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‘Unit Testing’ Complex Systems

People can struggle with when trying to unit test high level systems when they are used to testing low level components. But the skills used when creating simple unit tests can easily be transferred to more complex tests with a little bit of planning.

Lee Winder, Blogger

November 17, 2010

7 Min Read

I was e-mailed by a co-worker the other week asking for advice on how to test a new feature that was implemented solely using private member functions and inaccessible objects within an existing system. It’s an interesting question that people often struggle with when trying to ‘unit test’ complex or high level systems when they are used to testing low level systems or classes where everything is accessible.

I use quotes around ‘unit testing’ because I think at times using the phrase unit testing becomes unhelpful when talking about system testing. I don’t know if it’s just the books I’ve read or the outlook of people I’ve discussed this with, but on the whole when someone says “I need to write a unit test to…” they almost always mean “I’ve just written something and now I must test the individual functions to make sure they all work”.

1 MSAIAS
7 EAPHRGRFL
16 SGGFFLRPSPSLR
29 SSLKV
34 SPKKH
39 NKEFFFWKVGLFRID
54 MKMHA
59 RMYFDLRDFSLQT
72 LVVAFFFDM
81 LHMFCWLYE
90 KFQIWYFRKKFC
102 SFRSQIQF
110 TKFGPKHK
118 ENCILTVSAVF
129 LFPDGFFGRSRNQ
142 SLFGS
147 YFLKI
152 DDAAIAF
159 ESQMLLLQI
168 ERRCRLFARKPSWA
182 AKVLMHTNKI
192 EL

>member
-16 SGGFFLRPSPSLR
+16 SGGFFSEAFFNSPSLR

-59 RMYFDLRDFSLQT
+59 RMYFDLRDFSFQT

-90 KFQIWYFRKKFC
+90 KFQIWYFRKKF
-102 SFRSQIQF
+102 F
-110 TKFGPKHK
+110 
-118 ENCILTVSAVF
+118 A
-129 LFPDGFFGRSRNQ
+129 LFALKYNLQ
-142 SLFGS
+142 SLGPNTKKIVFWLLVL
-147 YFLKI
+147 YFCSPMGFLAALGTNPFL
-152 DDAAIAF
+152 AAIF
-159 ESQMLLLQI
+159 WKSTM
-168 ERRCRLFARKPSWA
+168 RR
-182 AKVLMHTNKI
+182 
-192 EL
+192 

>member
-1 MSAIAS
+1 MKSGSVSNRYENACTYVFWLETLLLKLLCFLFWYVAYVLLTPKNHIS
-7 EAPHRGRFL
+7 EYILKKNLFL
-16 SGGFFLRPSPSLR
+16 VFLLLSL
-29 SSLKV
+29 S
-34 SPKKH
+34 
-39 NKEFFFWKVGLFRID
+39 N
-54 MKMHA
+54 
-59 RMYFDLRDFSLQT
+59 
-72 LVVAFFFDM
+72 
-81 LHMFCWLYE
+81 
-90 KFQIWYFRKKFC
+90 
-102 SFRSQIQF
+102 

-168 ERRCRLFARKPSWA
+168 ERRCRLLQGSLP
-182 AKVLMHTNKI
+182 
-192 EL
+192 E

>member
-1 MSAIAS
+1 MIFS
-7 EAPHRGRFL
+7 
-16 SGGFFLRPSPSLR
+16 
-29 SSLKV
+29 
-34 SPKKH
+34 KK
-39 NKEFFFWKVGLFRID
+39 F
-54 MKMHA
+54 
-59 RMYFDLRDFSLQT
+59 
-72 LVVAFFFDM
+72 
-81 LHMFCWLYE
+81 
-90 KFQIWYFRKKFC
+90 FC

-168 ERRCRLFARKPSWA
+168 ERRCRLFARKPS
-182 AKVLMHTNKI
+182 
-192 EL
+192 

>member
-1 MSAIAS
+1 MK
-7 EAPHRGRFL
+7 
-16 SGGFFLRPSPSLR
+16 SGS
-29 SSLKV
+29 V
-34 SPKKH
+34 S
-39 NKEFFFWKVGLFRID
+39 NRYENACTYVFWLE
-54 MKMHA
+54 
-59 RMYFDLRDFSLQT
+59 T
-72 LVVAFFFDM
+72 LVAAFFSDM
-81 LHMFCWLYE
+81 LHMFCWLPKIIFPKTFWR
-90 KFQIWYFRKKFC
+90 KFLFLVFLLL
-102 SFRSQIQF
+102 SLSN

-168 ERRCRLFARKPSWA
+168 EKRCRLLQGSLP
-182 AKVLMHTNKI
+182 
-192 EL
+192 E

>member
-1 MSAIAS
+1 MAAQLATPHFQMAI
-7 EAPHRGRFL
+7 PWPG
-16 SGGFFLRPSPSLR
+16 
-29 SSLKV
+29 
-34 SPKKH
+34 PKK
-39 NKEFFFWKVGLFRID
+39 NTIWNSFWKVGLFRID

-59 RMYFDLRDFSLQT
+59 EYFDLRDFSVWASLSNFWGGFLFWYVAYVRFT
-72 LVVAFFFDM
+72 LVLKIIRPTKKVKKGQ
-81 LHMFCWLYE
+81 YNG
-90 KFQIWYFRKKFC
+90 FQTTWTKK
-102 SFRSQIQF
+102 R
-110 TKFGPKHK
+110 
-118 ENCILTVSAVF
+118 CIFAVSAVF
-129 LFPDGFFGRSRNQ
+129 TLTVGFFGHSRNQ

When testing a high level system, especially one that is being tested after the implementation is finished, people can struggle to take the processes they used to test lower level systems and apply them to more complex, interdependent objects.

Take the following unit test which checks that objects are being correctly destructed when a vector is cleared.






  ftl::vector theVector(10);  // Reserve more than we’ll push


  TestClass tempObject;



  TestClass::m_destructorCall = 0;













  CHECK_EQUAL(3, TestClass::m_destructorCall);



This is a pretty standard looking unit test. We have some input and we’re testing the behaviour of the function we’re calling and it’s affect on the data passed to it. At this point we’re working at a pretty low level, so we have the opportunity to test components almost independently. Sort of.

These functions might be low level, but they are still built up of individual (and often inaccessible) components. All these functions are calling other functions we don’t have access to and we’re obviously not testing the individual lines of code, which will be generating multiple lines of ASM. We can accept this because we’re both used to it and we simply have to. We don’t try to test the internal implementation because we know it works based on the input and generated output of the tested functions.